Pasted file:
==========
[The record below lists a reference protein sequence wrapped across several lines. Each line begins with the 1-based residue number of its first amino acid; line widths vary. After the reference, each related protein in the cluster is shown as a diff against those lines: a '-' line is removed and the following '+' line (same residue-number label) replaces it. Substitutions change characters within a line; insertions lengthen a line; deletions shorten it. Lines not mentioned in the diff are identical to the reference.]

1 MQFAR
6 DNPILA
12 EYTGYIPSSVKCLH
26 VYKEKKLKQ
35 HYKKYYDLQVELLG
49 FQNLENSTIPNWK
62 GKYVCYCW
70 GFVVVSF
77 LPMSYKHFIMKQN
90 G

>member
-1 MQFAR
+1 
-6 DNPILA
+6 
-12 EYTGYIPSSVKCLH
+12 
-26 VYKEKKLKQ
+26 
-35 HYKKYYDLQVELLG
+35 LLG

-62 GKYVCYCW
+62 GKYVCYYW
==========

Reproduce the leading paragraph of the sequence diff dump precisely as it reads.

[The record below lists a reference protein sequence wrapped across several lines. Each line begins with the 1-based residue number of its first amino acid; line widths vary. After the reference, each related protein in the cluster is shown as a diff against those lines: a '-' line is removed and the following '+' line (same residue-number label) replaces it. Substitutions change characters within a line; insertions lengthen a line; deletions shorten it. Lines not mentioned in the diff are identical to the reference.]